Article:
Obama usually backed whatever Islamic terrorist actors were worse than alternatives. He adhered to this preference no matter if the existing government was a traditional ally or enemy, and no matter which side the various Middle Eastern stakeholders fell along the ancient Sunni-Shiite schism.

    So he backed Iran because the Iranian opposition might be less terrorist friendly than the ruling Ayatollahs. Yet he also supported (with money and weapons) ISIS against Iran’s ally, Assad, because ISIS was more dangerous than Assad.

    Whatever the worst possible option was in the Middle East, Obama took it.

  5. It makes perfect sense because that’s what Obama did.

    Every time there was a chance to displace a less-bad Middle Eastern actor with a worse option he always turned against the least-bad option.

    The Muslim Brotherhood was worse than Mubarak; ISIS was worse than Assad, ISIS and Al Qaeda were worse than Gadhaffi, etc., etc.

  6. Disagree.

    You disagree the Muslim Brotherhood would have been worse than Mubarak?

    He was a cunning boy.

    I’m not doubting his (simplistic) reasoning.

    His goal was to support the most destructive possible Islamic terrorist organization or government possible over less terrorism-inclined alternatives because he wanted to empower Islamic terrorism as much as possible.

    In any case, is any of this illegal and actionable?

    The Obama administration didn’t go a minute without committing multiple felonies, but good luck prosecuting any of its former officials.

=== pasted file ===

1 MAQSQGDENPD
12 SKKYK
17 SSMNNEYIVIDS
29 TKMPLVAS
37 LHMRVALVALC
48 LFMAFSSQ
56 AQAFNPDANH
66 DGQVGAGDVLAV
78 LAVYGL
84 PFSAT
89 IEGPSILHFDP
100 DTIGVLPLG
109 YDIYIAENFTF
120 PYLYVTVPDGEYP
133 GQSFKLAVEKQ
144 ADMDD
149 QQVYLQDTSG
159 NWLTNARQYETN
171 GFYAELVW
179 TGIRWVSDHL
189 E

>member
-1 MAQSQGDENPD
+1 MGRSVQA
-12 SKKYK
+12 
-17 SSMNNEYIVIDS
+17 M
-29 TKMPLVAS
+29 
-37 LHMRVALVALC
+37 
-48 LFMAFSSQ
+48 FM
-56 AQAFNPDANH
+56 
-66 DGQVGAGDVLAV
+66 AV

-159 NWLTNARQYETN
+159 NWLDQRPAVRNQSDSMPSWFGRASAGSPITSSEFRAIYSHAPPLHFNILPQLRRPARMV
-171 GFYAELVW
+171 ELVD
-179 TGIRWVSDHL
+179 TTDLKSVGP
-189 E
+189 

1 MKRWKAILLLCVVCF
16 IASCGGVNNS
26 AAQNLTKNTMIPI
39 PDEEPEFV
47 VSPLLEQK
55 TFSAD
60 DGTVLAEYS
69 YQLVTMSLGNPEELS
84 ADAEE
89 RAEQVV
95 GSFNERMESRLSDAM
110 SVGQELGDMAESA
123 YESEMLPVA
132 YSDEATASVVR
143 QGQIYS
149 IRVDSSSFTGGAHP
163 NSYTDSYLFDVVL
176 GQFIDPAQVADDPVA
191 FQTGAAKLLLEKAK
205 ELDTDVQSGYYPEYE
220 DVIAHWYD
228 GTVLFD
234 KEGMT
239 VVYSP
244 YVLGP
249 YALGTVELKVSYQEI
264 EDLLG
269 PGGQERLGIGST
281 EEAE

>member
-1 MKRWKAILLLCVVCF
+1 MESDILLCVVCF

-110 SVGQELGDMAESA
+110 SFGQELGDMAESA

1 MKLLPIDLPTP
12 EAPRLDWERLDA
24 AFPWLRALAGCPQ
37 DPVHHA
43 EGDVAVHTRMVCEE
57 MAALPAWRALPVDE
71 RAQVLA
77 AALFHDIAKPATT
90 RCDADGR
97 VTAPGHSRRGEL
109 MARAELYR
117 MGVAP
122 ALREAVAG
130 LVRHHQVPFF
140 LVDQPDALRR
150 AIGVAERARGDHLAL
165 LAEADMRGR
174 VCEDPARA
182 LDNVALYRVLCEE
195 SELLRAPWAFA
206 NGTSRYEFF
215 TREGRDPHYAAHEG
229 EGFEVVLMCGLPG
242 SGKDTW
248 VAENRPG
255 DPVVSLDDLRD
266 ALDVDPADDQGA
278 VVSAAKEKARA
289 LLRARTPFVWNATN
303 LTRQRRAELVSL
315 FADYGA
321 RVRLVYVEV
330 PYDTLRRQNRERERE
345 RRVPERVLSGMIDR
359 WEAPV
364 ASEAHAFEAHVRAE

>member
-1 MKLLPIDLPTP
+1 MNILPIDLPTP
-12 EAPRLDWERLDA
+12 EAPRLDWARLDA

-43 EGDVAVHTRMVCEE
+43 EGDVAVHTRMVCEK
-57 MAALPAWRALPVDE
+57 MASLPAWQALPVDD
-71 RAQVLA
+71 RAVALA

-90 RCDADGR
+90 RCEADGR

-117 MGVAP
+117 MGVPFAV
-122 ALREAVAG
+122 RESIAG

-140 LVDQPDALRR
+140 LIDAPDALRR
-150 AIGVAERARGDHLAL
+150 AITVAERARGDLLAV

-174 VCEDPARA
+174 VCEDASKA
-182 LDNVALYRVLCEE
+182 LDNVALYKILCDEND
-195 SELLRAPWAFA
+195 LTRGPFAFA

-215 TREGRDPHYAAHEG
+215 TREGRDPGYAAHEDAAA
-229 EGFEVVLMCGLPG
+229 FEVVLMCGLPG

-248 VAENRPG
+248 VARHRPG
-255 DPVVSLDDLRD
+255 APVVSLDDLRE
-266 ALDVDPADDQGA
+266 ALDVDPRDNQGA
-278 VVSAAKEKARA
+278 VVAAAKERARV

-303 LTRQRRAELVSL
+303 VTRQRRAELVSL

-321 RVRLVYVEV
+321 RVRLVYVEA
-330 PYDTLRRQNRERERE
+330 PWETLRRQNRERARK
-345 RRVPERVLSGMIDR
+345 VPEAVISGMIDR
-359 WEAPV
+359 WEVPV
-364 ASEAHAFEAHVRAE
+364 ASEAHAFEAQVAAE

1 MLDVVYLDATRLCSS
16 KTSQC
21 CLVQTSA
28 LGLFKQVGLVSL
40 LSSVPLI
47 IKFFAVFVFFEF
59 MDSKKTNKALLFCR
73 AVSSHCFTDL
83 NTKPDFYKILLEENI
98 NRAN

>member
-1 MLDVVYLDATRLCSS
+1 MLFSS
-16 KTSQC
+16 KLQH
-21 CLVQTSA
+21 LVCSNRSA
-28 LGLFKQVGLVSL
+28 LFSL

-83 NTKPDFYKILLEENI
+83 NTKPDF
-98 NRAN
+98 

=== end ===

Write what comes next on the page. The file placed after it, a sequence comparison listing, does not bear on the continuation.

7. “His goal was to support the most destructive possible Islamic terrorist organization or government possible over less terrorism-inclined alternatives because he wanted to empower Islamic terrorism as much as possible.”

    Right, so there was a point to it….. It is not pure malevolence.

    “The Obama administration didn’t go a minute without committing multiple felonies, but good luck prosecuting any of its former officials.”

    Do you not think there is a case being slowly built that could lead to arrests?

  8. Right, so there was a point to it…..

    Of course it was purely malevolent.

    The point was to achieve something purely malevolent: bringing to power the most dangerous Islamic terrorist supporters available.

    Do you not think there is a case being slowly built that could lead to arrests?

    Easily. It’s just a matter of finding a prosecutor to open an investigation.

  9. I have no idea what Kuehn’s point is about because Kuehn has no idea what his point is.

    The reason there was no change to American naval deployments post-Cold War was because we were not facing a serious naval threat. The current position of the Navy is basically sufficient for the threat it faces.

    It also wrongly treats Trump as if he is following standard Progressive foreign policy.